If you have no customers, you won’t be in business long. What kind of discount pricingcan Disney offer? Discounts for packages that include hotel, air travel, meals/snacks, and park admission. (All inclusive) Offer discount price for paying in advance. Special promotion discounts can be offered during off season Consumers should do their homework prior to venturing off to Walt Disney World, however with the current hard times in the economy, this call for even more aggressive pricing.

If all the products sold in your store are name-brand products that are also available elsewhere at comparable prices, what can you do to convince people to buy them from you? List and discuss three strategies that would encourage people to patronize your store. The best way to convince people to buy from your store is by value added selling. As stated in the text, “the salesperson can distinguishbetween similar products and services and help customers perceive important differences.

The development of valuable, customer specific services and information is the hallmark of value added selling. ” (Manning). The salesperson can also add value with customer strategyand understand the buying process to develop a prospect base. I would engage a customer immediately upon entering our store and be polite, caring, display interests in helping, acknowledging and listening to their needs and concerns. I would provide advice,explain product knowledge, location, and quality of product.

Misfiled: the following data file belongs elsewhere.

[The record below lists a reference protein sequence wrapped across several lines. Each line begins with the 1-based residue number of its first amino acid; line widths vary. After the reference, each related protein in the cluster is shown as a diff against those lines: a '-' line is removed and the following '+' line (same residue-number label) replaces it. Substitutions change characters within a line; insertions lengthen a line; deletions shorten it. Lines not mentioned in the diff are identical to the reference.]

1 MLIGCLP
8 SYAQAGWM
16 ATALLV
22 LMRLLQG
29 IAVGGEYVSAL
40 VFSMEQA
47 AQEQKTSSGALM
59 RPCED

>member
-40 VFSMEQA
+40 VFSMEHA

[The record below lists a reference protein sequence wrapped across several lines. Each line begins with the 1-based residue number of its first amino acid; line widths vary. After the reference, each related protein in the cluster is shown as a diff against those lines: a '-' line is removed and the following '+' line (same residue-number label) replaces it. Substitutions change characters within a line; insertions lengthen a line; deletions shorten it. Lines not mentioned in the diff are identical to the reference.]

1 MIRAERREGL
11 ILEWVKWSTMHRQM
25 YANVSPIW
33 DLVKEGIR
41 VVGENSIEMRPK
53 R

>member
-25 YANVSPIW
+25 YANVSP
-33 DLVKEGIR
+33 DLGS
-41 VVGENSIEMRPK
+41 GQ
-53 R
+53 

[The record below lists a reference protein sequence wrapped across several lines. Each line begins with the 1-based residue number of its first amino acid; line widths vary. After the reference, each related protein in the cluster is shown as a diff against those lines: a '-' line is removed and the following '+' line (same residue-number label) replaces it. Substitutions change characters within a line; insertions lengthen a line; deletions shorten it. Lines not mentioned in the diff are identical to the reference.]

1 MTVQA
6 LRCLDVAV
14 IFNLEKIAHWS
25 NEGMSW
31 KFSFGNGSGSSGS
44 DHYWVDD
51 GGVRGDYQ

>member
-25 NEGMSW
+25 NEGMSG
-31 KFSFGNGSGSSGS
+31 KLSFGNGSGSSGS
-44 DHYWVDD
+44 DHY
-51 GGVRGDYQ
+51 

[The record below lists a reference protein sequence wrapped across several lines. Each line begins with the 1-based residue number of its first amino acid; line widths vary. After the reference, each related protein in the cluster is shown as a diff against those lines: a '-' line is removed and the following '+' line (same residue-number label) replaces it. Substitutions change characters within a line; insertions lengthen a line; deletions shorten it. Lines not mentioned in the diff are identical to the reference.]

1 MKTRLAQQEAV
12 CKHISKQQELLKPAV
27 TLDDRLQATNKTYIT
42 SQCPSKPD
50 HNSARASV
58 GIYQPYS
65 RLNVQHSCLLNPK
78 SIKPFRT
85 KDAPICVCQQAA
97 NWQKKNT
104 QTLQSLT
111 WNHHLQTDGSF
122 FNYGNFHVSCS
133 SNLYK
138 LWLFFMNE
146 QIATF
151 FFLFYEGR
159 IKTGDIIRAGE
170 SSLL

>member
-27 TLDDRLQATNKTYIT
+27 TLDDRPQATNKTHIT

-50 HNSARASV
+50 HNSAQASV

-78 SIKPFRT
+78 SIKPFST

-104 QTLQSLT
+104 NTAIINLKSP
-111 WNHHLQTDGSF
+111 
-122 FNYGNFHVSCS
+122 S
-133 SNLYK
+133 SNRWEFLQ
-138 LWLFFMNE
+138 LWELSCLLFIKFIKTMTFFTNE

Providing this customer service with intent of achieving a customer satisfaction experience will result in the loyalty of returning customers and the hope of additionalprospects for the store. Price Strategy: First and foremost, pricing strategy should fit the business goals. For instance, if your goal is achieving a certain market share, your price points may be lower than if your goalis maximizing your profits. Example: A latte at Starbucks has a higher perceived value for the price than a basic coffee with cream at McDonalds.

Simply improving the look, packaging, delivery or promise of your product you can justify a higher price and support a prestige pricing strategy. I would have customers visiting my store by offering large discounts. Everyone loves a bargain when shopping for a product or service. There are two kinds of discount shoppers; those who are price sensitive because they can’t afford to spend more, and those who are price sensitive because they are bargain seekers and don’t want to pay more. The customer wants to feel like they got a great deal.

Another way to bring customers in my store is to provide quantity discounts by adding more products in a bundle buy that customers perceive as better value while discounting the price. Use any of these strategies and see how you can uncover hidden profits in your business. Value-Added Strategy: Customer Strategy: Buying process Understand buyer behavior Developing a prospect base References Manning, Gerald L. and Reece, Barry L. (2007) “Selling Today: Creating Customer Value”, Pearson Prentice Hall, Upper Saddle River.